Dirch Blewn is London artist David Bloor and he first alighted his bird-like passage on our tramway with a CDR for Linear Obsessional called Axis. On strength of that one alone Dirch seemed to cement a place in my noggin, not just because of the uncanny and mysterious sounds but also his dogged insistence on remaining mysterious and veiled about his methods, without once standing accused of the sort of “mystification” which Cornelius Cardew once accused Stockhausen of exemplifying in some counter-revolutionary way. Dirch recently sent us a cassette on the Soft Error label (which has also released work by Phil Maguire, a micro-sonic type not a million miles away from the turf Dirch makes his own). Where Axis was mostly about the Plumbutter system, Care Work (SE 06) is about a robot. A robot which was invented and built by David Bloor. Given his special relationship to machinery – just look at his response to my remark about Dyson vacuum cleaners – he could not help but name the robot Leonard. In 2016 Bloor stayed for a few days in Flat Time House in London, and took Leonard with him. This tape documents some of the antics of this robotic fellow in the house. Beyond that, Dirch Blewn does not care to reveal any more information, although he will concede “it starts up being about one thing and ends up being about something else”. This statement has a lot of truth. I once listened to a young project manager from HSBC whose entire 20-minute presentation made that one single point several times over; in fact he said absolutely nothing else.
Dirch Blewn’s cassette is not only more interesting and deep than a project lecture, but it’s also more fun to listen to. I would say that about most art music, but I’m especially glad of it today, at a time when the August sun has forgotten how to shine once again and leaves us with grey skies and a lethargic mood. There’s a certain ellipsis in the method; editing, selection. And choosing what to document in the first place. If I had a robot scuttling about the house I wouldn’t know where to place a microphone, that’s for sure. The tape is also divided into sections; five separate days are logged, and we only hear edited highlights from the day’s events. Day five is even divided into a morning and afternoon section; guess “the team” (half human, half automaton) put in a good day’s work on that particular date. Cogs or other machinery may whirr and buzz; at times, the overall combination of droning machine and room-ambience (if captured successfully) creates a hypnotic mood that could entrance millions, if heard from the right angle. Yet it’s also fragile; the slightest twitch and you will snap out of the trance.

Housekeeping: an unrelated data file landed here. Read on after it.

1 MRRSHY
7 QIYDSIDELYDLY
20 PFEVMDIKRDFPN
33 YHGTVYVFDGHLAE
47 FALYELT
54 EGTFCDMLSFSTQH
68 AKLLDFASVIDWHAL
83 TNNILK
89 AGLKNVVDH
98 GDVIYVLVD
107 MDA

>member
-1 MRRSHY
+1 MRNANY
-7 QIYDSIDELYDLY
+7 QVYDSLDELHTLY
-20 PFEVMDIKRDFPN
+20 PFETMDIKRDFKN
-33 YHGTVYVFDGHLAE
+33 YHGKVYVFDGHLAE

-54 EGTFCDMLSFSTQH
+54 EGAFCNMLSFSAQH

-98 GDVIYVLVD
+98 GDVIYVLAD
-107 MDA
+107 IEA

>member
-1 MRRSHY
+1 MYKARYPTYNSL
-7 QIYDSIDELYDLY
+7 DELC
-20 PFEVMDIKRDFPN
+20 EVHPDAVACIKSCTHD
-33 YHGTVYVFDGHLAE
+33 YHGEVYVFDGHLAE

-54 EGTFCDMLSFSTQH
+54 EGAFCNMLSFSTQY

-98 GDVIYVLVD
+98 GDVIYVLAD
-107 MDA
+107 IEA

The cover art, if tilted by 90 degrees, might be the surface of a carpet as seen by Leonard. Maybe he’s a step up from one of those house-pets on wheels that also cleans the house for you (yes, we’re back to vacuum cleaners already). We were all promised one of these in 1978 by Tomorrow’s World. Every home should have a Leonard. The other intriguing part of it is Flat Time House. Though my first thought was that this might be an inter-dimensional gateway for time travellers, in fact it’s an exhibition space which was the former studio of the great conceptualist John Latham. Latham was a significant force for changing the way we understand art in the UK, and his ideas are only beginning to be understood (by me, anyway; everyone else is probably streets ahead of me). However, after some 40 mins spent in the company of this oddly compelling sound-art statement, I’m beginning to feel my first impression was correct; this has the sort of understated power that could ultimately propel a body forwards or backwards in time. It should have been used as the soundtrack to that 2004 movie Primers. Dirch Blewn is one to watch, for sure. Sadly the edition of 45 copies is sold out, but do stream from Bandcamp page and enjoy a motorised trip through a miniature world. From 6th March 2018.